438 F2d 1216 United States v. Pringle

438 F.2d 1216

UNITED STATES of America, Appellee,
v.
Robert Ernest PRINGLE, Jr., Defendant, Appellant.

No. 7754.

United States Court of Appeals, First Circuit.

Heard February 23, 1971.

Decided March 11, 1971.

David Woodbury, with whom Devine, Millimet, McDonough, Stahl & Branch, Manchester, N. H., was on brief, for appellant.

William B. Cullimore, Asst. U. S. Atty., with whom David A. Brock, U. S. Atty., was on brief, for appellee.

Before ALDRICH, Chief Judge, McENTEE and COFFIN, Circuit Judges.

PER CURIAM.

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1

This is an appeal from a conviction for refusal to submit to induction. The defendant was classified I-A in December 1967. After some abortive student deferments, he was again classified I-A, from which classification he took no appeal. He was ordered to report for induction on April 17, 1969. He appeared, but refused to take the step forward. In October 1969 he was indicted. He entered a plea of not guilty. The following April defendant submitted SSS Form 150, claiming to be a conscientious objector. The Board took no action. Thereafter he was tried and convicted. He appeals.

2

The short answer to defendant's claim that he should have been acquitted is that even if the Board had reclassified him in April 1970, this would be no defense to his refusal to respond to an earlier order of induction, lawful on its face. United States v. Daniell, 1 Cir., 1970, 435 F.2d 834; United States v. Hosmer, 1 Cir., 1970, 434 F.2d 209; United States v. Stoppelman, 1 Cir., 1969, 406 F.2d 127, 131-133, cert. denied 395 U.S. 981, 89 S.Ct. 2141, 23 L.Ed.2d 769. Defendant's contention that he was improperly classified I-A because, in fact he was a conscientious objector all the time, although he had not advanced the claim, is totally lacking in merit. A registrant cannot normally have a court finding that he was improperly classified unless he has pursued his administrative remedy on the issue. Defendant's attempt to rely on McKart v. United States, 1969, 395 U.S. 185, 89 S.Ct. 1657, 23 L.Ed.2d 194, a case we have already characterized as exceptional,1 fails to note that the Court expressly distinguished factual and discretionary determinations from matters of statutory interpretation.2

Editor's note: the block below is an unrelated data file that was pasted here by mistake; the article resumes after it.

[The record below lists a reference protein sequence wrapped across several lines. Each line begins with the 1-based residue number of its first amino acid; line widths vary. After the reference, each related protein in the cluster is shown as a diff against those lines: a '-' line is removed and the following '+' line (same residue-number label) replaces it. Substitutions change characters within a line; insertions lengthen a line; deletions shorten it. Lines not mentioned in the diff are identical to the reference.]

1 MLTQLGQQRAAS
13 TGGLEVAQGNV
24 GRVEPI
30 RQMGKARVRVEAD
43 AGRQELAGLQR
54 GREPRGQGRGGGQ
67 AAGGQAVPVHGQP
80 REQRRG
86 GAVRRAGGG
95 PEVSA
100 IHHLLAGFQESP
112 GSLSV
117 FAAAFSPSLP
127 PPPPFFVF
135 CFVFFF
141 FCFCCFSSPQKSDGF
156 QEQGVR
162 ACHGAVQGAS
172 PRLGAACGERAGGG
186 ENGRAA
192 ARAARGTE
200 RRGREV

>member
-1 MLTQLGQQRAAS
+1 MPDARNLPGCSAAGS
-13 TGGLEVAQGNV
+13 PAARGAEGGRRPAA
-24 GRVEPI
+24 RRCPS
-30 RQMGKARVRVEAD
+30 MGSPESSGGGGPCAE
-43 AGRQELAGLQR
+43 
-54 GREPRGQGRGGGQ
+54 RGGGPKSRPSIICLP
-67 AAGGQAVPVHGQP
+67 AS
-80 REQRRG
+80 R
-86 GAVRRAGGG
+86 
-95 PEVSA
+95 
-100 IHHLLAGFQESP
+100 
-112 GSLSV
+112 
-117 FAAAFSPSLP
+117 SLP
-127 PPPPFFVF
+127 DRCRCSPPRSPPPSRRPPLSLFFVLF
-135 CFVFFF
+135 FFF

3

Nor, finally, is there any merit in defendant's claim that he failed to file for a conscientious objector classification earlier because he had not realized he was qualified therefor. United States v. Powers, n. 1 ante, at 836-837.

4

The judgment is affirmed. We see no conceivable basis for seeking certiorari, and mandate will not be stayed beyond the customary 21 days.

Notes:

1

See United States v. Powers, 1 Cir., 1969, 413 F.2d 834, 837, cert. denied 396 U.S. 923, 90 S.Ct. 256, 24 L.Ed.2d 205

2

TheMcKart Court placed considerable emphasis in its opinion on the fact that the issue raised was "solely one of statutory interpretation." 395 U.S. at 197-198, 89 S.Ct. 1657. The distinction between administrative misinterpretation of evidence and of a statute is fundamental. Oestereich v. Selective Service System Local Board, 1968, 393 U.S. 233, 89 S.Ct. 414, 21 L.Ed.2d 402; Myers v. Bethlehem Ship Bldg. Corp., 1938, 303 U.S. 41, 58 S.Ct. 459, 82 L.Ed. 638.